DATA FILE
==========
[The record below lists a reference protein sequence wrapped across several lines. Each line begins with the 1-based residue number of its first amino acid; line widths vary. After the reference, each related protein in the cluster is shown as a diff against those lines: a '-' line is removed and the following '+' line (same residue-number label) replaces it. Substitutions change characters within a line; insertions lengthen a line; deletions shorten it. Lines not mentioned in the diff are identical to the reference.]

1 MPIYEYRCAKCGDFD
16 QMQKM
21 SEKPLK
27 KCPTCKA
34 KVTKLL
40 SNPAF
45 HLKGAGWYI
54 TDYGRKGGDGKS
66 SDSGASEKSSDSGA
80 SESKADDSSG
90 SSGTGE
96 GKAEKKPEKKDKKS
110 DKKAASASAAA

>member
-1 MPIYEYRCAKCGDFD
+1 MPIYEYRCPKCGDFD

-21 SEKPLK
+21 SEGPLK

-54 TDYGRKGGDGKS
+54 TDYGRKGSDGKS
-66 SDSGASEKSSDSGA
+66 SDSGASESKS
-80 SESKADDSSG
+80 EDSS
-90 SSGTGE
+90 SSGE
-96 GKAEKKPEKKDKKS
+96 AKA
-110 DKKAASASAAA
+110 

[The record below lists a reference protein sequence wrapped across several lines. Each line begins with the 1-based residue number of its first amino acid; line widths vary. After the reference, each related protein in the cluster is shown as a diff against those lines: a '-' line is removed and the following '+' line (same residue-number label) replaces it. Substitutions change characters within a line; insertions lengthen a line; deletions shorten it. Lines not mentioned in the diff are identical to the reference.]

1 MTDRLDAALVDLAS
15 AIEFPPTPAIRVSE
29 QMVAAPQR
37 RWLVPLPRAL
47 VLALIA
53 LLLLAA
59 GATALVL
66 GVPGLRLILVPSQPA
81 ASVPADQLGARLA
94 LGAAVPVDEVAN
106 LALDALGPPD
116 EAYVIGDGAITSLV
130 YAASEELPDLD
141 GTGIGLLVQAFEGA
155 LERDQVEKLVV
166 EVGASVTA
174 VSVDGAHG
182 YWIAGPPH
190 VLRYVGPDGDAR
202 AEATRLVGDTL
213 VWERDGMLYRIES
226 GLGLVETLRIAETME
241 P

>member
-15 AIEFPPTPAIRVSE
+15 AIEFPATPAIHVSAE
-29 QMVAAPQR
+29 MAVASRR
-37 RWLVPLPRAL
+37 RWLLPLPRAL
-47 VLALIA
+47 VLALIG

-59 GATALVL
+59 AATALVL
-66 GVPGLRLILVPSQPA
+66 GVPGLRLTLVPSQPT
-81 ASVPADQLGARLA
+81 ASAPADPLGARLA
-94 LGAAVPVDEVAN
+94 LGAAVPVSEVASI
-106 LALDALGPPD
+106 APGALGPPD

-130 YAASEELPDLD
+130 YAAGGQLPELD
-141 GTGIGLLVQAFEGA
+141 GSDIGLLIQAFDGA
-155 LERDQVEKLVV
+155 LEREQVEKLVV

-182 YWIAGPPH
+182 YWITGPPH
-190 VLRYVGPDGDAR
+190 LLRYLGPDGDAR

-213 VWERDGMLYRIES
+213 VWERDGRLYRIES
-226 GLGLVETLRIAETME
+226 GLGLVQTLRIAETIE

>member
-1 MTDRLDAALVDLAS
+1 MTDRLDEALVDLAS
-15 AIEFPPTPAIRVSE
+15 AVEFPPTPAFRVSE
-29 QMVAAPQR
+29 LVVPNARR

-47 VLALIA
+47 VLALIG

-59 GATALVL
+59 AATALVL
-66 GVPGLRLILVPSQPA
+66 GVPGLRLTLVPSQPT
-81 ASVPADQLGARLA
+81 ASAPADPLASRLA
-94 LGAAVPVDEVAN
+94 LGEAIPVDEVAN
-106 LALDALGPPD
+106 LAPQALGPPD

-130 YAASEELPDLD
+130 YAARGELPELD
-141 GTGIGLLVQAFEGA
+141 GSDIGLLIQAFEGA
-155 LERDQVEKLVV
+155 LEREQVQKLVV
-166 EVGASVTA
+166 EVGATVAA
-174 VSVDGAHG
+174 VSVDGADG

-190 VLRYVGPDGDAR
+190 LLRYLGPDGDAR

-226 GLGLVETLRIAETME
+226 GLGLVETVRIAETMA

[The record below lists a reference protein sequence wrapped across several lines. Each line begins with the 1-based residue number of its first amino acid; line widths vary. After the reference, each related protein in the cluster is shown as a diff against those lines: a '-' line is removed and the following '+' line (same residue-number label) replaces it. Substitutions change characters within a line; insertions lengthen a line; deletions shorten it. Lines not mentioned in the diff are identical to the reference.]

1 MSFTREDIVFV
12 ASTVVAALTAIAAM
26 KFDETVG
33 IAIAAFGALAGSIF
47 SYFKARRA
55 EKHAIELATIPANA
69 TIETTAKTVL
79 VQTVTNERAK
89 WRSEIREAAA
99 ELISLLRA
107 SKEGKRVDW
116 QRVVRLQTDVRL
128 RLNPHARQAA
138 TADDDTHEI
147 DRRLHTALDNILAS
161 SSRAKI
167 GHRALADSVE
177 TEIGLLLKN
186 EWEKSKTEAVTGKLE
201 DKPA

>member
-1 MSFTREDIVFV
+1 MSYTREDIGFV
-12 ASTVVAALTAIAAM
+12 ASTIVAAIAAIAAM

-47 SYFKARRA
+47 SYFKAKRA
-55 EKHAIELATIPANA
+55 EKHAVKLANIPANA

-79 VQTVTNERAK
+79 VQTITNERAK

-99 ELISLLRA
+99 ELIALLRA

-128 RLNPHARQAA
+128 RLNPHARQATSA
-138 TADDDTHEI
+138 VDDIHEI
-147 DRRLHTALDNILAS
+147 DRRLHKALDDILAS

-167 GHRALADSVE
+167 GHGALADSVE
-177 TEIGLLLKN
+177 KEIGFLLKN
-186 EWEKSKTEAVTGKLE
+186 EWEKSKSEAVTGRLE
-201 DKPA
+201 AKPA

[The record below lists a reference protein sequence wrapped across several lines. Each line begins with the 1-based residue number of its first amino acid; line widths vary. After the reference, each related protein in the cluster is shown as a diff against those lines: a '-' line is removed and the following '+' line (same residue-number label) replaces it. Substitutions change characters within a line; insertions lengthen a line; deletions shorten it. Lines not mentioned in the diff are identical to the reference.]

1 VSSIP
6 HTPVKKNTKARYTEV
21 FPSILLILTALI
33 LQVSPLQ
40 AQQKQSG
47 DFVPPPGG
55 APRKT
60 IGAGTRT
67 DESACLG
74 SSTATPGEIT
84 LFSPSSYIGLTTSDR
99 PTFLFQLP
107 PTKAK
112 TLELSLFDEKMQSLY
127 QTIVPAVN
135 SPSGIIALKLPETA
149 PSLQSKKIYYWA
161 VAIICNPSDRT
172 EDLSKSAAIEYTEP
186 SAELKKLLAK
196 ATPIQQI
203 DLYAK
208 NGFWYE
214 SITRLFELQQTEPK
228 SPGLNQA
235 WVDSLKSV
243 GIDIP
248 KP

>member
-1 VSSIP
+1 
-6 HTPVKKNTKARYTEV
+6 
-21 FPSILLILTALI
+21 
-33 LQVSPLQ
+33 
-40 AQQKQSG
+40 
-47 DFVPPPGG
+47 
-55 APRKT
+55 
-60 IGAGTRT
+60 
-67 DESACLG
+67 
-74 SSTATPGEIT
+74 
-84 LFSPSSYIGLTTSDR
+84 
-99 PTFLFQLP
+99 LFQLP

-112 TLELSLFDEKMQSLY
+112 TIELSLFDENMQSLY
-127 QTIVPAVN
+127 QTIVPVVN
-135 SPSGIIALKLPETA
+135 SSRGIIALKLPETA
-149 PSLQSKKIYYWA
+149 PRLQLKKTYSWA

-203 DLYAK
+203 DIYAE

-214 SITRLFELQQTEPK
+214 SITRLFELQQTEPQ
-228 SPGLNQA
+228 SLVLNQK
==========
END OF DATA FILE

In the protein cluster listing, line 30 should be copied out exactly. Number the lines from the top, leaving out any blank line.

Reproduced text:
-110 DKKAASASAAA